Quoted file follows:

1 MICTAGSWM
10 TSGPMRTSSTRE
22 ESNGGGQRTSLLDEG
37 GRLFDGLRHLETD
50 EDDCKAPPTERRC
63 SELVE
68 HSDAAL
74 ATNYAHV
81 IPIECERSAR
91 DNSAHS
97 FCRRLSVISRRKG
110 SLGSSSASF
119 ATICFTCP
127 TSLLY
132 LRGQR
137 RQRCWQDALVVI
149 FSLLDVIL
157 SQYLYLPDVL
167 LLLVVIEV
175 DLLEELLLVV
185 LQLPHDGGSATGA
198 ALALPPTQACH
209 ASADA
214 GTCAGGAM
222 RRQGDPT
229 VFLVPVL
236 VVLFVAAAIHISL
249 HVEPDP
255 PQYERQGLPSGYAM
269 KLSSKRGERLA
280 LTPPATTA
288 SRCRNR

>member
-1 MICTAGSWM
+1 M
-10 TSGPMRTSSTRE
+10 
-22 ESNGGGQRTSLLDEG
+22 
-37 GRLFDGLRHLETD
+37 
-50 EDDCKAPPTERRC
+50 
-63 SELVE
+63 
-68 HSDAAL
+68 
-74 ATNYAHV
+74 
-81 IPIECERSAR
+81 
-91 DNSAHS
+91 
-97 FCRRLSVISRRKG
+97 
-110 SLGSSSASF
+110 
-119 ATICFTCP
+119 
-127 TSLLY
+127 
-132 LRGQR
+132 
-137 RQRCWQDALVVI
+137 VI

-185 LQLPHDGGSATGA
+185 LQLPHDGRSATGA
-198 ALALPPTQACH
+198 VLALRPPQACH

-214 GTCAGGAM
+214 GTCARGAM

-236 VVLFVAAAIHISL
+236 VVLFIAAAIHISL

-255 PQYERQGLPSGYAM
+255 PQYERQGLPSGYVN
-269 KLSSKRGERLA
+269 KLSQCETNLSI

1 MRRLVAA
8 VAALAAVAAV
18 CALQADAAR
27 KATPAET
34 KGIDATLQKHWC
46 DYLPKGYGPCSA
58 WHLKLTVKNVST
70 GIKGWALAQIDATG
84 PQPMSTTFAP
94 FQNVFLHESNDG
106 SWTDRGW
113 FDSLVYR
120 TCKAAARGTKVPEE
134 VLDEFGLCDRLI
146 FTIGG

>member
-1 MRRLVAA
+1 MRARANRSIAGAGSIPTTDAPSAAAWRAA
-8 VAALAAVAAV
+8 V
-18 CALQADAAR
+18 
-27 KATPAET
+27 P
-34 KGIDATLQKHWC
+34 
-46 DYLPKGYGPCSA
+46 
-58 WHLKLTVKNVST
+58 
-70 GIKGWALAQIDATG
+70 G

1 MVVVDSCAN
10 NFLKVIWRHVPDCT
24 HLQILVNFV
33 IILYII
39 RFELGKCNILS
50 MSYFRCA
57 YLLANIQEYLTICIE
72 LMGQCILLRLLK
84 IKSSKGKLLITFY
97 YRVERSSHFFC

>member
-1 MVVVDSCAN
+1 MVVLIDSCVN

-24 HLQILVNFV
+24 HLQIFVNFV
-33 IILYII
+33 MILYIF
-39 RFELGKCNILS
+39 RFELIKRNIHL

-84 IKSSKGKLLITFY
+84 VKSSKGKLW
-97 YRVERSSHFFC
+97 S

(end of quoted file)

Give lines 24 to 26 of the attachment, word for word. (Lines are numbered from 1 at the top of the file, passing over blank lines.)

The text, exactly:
214 GTCAGGAM
222 RRQGDPT
229 VFLVPVL